The Centre for Hidden Histories and W.Winter Heritage Trust will be hosting a free, one day symposium to explore the story of German Prisoners of War at Donington Hall and Kegworth Camps 1915-1919
Wednesday 23rd October 2019
Sutton Bonington Campus, University of Nottingham
The symposium will present research findings inspired by a unique collection of glass plate negatives and prints from the collection of W W Winter Ltd., Photographers of Derby. The images show some of the high-profile officer prisoners, alleged in Parliament to enjoy ‘champagne lifestyles’.
Research has revealed the politics behind their internment, as well as new information about the men themselves, the camps and their organisation and the attempts made by some of the prisoners to escape.
Speakers will include Professor Panikos Panayi (De Montfort University) and Professor John Beckett (University of Nottingham). Papers will be given on topics ranging from the effect of Spanish ‘flu on the prisoners to the propaganda battle over the public image of the camps and the stigma of surrender.
As part of the closing events of the First World War centenary, Hidden Histories have been running a series of trauma and the First World War workshops for community researchers. The idea has been to encourage NHLF First World War Then and Now community researchers to integrate issues in relation to the long-term effects of trauma into their World War One community history projects.
Our project has been awarded a little bit of extra funding from the University of Nottingham School of Medicine to offer a couple more trauma and the First World War workshops, ideally to audiences or in locations that the team have yet to visit. These are likely to be locations such as the South coast and/or the North of England. We are looking for community venues and groups who might like to participate. In terms of the session itself, we would need:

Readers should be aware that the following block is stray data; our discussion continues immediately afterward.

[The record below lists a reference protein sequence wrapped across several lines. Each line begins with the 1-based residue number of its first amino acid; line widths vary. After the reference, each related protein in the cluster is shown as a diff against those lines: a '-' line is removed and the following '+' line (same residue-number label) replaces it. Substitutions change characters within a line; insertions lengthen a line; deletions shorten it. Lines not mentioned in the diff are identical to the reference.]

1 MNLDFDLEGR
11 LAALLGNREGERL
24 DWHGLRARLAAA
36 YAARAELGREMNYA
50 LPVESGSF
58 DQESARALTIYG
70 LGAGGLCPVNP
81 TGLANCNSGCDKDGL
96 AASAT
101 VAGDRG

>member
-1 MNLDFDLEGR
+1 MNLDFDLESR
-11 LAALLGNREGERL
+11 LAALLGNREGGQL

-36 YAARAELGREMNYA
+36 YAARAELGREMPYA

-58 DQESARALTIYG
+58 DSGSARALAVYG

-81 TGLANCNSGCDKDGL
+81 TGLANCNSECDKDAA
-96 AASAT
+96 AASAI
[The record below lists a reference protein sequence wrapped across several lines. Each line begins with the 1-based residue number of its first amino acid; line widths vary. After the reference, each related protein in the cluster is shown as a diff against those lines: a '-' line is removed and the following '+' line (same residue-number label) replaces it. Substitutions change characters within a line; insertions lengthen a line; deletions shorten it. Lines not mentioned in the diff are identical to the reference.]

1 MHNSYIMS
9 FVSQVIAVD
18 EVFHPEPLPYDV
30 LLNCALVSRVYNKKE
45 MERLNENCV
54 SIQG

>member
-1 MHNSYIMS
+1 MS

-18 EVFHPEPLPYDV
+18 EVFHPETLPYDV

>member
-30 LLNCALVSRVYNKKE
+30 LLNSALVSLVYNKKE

A room with PowerPoint facilities for two hours
A group of participants
The session to run before the end of 2019.
However, apart from that the session would be free of charge, and the group would have the choice of either the a) trauma and the First World War workshop, or b) the trauma, women and the First World War workshop (where the focus is more on gender history). Every participant gets a free copy of the ‘Shell Shock Stories and Beyond: Research Guide and Bibliography’ as part of attending the session. If you are interested in a workshop, please contact: L.Allwork@derby.ac.uk and Andrea.Kocurkova@nottingham.ac.uk
Larissa and Andrea worked with a group of ten engaged, knowledgeable and enthusiastic participants to explore female experiences of trauma during World War I. The concept of shell shock is problematic in gender terms, both because it continues to be primarily associated with male experiences of trench warfare, and because during the war male shell shock sufferers were often stigmatised as being ‘un-manly’. Drawing on the work of researchers like Tracey Loughran, Christine Hallett and Santanu Das, Larissa and Andrea introduced the group to a range of primary sources and sought to explore the various ways through which specific female war-time experiences of trauma were felt, and left their trace in primary sources such as memoirs, pension records and oral histories.